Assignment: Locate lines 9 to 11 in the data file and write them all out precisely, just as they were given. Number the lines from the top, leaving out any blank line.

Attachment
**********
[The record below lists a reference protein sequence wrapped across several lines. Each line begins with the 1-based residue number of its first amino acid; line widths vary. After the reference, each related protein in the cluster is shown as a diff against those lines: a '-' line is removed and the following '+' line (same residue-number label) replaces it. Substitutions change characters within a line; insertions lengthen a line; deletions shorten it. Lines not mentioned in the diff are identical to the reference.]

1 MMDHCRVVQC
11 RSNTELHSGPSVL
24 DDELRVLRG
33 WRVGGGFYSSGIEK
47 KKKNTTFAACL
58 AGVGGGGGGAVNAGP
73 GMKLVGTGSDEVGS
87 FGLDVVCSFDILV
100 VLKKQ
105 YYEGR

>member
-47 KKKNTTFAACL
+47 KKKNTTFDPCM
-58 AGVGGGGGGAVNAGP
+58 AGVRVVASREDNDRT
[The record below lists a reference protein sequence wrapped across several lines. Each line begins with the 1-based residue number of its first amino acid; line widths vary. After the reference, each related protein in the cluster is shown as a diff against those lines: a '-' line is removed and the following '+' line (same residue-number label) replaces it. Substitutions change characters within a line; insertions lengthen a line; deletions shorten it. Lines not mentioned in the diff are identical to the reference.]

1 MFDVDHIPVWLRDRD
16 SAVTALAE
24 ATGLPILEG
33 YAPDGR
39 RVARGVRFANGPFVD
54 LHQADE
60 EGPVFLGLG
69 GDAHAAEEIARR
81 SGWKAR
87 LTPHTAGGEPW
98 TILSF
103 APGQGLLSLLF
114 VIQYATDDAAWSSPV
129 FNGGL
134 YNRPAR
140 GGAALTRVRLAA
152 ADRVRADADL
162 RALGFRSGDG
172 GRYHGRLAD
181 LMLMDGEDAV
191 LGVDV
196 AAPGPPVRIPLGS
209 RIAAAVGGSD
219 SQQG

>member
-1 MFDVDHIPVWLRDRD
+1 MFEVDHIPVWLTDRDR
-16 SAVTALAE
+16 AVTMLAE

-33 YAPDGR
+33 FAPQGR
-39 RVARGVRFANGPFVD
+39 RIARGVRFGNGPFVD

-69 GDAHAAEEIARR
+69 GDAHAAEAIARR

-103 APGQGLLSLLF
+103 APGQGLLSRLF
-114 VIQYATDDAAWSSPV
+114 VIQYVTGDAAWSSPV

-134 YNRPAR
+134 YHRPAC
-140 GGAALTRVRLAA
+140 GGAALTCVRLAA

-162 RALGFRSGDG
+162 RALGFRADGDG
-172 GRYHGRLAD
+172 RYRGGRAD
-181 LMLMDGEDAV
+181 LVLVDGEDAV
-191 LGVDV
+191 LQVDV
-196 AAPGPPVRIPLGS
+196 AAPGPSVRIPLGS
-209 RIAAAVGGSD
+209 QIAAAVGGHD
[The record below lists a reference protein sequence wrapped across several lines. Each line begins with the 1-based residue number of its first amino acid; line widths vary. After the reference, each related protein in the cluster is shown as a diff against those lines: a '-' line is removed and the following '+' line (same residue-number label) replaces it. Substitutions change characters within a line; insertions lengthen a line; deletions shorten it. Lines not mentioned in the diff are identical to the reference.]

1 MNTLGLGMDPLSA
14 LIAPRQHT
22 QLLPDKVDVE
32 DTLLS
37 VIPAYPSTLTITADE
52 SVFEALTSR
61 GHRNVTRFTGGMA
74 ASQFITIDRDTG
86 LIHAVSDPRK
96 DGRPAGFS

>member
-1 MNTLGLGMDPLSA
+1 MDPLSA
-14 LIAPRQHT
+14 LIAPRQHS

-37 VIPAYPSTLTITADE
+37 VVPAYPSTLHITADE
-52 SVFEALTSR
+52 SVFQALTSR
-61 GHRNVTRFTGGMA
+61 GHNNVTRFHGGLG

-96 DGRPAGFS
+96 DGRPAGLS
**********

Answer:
87 FGLDVVCSFDILV
100 VLKKQ
105 YYEGR